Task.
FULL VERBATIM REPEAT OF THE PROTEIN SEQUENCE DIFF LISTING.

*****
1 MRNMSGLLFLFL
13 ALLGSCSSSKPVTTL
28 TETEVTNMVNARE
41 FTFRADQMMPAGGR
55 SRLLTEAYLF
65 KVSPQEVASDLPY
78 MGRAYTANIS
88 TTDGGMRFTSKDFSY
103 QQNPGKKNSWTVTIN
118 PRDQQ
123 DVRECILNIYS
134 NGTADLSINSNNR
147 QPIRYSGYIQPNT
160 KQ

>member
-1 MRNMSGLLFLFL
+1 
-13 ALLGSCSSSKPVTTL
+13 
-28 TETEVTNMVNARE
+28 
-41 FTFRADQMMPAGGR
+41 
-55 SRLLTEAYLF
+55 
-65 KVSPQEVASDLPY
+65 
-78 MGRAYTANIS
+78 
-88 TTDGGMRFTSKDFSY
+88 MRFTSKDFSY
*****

1 MRNMSGLLFLFL
13 ALLGSCSSSKPVTTL
28 TETEVTNMVNARE
41 FTFRADQMMPAGGR
55 SRLLTEAYLF
65 KVSPQEVASDLPY
78 MGRAYTANIS
88 TTDGGMRFTSKDFSY
103 QQNPGKKNSWTVTIN
118 PRDQQ
123 DVRECILNIYS
134 NGTADLSINSNNR
147 QPIRYSGYIQPNT
160 KQ

>member
-1 MRNMSGLLFLFL
+1 
-13 ALLGSCSSSKPVTTL
+13 
-28 TETEVTNMVNARE
+28 
-41 FTFRADQMMPAGGR
+41 
-55 SRLLTEAYLF
+55 
-65 KVSPQEVASDLPY
+65 
-78 MGRAYTANIS
+78 
-88 TTDGGMRFTSKDFSY
+88 MRFTSKDFSY